Road trip news, rants, and ruminations by the Editors of RoadsideAmerica.com
March 23, 2021
Americans hear the latest bell chime that marks the end of certain pandemic restrictions. They copiously salivate, imagining road trips across every quarantine zone.
However, if you were one of the non-essentials who patiently sheltered for a year, it’s smart to test the waters first. Carefully focus on a single place that — even in normal times — defied popularity.
The monuments we’ve selected go unnoticed, forlorn, often tethered to a sad story. But at least that sad story isn’t about a bunch of unmasked dopes breathing pestilence on each other and then bringing the bad news home. No — these stories deserve a fresh look, without crowds.
Flying Paper Boy of the Guadalupes – Queen, New Mexico
Frank Kindel was a vital link between the outside world and the people who lived way out here. Like an Uber Eats barnstormer, he selflessly served the news-hungry with his air drops. Then he crashed, way out here.
Mother Featherlegs Prostitute Memorial – Lusk, Wyoming
“Where’s the first place you want to visit after this crazy pandemic?” Silly question! Years ago, the Mother Featherlegs Prostitute Memorial stood along the busy Cheyenne-Deadwood Stage Road. Now it’s a gravel road through the badlands of Wyoming.
Hugh Glass Mauled by Bear Here – Shadehill, SD
Despite being made famous by Oscar-winning Leonardo DiCaprio in The Revenant, Hugh Glass’s battle site is lightly frequented. The isolated monument sits on a treeless butte that doesn’t look a bit like the movie.
Friendship with Chief Baconrind – Skedee, Oklahoma
When built, this towering tribute to White-Native American economic partnership was at the center of a bustling community. Now it’s a ghost town; it’s as if everyone used their petroleum windfalls to move far away from Skedee.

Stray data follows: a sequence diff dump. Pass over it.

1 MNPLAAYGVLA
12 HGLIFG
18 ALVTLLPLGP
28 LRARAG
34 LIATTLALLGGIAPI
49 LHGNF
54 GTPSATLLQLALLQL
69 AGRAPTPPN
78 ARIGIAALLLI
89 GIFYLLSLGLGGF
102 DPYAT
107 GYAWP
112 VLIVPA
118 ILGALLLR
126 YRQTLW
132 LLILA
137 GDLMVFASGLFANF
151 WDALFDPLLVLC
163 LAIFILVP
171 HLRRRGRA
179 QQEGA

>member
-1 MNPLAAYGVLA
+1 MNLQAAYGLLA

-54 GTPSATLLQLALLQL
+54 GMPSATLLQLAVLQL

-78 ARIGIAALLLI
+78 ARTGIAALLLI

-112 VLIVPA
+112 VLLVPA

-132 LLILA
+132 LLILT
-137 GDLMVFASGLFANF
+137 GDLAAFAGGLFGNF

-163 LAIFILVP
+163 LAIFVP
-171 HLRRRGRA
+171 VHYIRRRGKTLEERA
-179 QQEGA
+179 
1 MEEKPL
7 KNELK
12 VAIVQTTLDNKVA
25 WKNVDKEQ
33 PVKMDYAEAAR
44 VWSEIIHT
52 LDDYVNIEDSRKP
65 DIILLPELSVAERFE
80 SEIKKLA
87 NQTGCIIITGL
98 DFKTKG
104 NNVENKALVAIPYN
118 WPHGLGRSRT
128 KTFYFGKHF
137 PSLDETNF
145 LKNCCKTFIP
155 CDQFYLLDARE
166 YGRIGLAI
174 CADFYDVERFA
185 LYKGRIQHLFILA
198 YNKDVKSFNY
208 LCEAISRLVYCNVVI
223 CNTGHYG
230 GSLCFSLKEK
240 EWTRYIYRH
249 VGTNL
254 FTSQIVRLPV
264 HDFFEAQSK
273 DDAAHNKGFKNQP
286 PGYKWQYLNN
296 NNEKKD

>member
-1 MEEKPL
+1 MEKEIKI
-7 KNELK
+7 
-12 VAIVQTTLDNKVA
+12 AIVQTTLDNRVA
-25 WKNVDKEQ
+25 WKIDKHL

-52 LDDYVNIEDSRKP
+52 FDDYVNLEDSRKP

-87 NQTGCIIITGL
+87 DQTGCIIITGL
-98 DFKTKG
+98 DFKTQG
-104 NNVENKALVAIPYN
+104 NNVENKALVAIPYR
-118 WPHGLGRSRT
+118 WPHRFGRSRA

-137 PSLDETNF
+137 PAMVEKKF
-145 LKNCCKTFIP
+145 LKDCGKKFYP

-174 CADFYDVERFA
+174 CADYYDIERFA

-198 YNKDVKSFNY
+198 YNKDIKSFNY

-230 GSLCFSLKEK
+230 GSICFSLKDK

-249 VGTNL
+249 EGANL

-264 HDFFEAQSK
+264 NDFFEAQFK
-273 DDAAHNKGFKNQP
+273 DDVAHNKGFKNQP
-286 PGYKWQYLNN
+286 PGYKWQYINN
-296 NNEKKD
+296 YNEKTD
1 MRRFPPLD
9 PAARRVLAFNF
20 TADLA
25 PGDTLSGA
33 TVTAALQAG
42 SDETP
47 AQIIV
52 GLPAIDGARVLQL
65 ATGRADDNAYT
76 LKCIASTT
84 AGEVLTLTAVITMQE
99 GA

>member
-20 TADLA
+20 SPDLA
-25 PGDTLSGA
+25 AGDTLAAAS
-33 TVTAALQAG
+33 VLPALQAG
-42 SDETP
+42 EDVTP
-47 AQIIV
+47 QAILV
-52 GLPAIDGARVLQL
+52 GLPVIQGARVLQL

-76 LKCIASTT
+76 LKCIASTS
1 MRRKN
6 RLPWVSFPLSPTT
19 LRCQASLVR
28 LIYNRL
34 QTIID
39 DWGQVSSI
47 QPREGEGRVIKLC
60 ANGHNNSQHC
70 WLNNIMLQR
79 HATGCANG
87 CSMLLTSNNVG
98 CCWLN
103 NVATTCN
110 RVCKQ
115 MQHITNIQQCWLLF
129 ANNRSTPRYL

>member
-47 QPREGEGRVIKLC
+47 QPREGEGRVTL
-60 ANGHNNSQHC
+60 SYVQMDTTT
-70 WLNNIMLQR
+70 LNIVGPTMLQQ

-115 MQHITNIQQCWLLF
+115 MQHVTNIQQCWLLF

The Pickled Pioneer – Menlo, WA
Willie Keil was the only person to travel the entire length of the Oregon Trail without expelling a breath. His grave, now a wayside stop in the damp Willapa Valley, is a long drive from population centers.
Hilltop Viking – Fort Ransom, North Dakota
The Norsemen were incorrigible wanderers, crowded on longships, packed antler-to-elbow at meade hall happy hours. The sagas foretold that they would never follow CDC guidelines. Yet they endure, blond and ginger-bearded giants in mini-golfs and midwestern towns with Scandinavian heritage. In contrast, this quirky warrior is seemingly punished by Odin with a sentry post atop a steep hill, far from the nearest interstate.
Emilio Carranza: Lindbergh of Mexico – Tabernacle, New Jersey
An airplane crash, deep in the Pine Barrens scrub forest, is marked for remembrance by a solitary, carved memorial. Mr. Carranza was trying to be the first to fly from New York City to Mexico City. He didn’t get far.
Giant Monument to Loser Henry Clay – Pottsville, PA
How can something this big be so forgotten? It helps that it’s in a relatively remote part of Pennsylvania, and built on a hillside where no one can see it.
He Killed Lincoln’s Killer, Then Lived in this Hole – Concordia, Kansas
After shooting dead John Wilkes Booth, Boston Corbett left the Federal Army, dug a hole in the prairie, and lived in it. He was crazy, and you may question your own sanity after driving out here.
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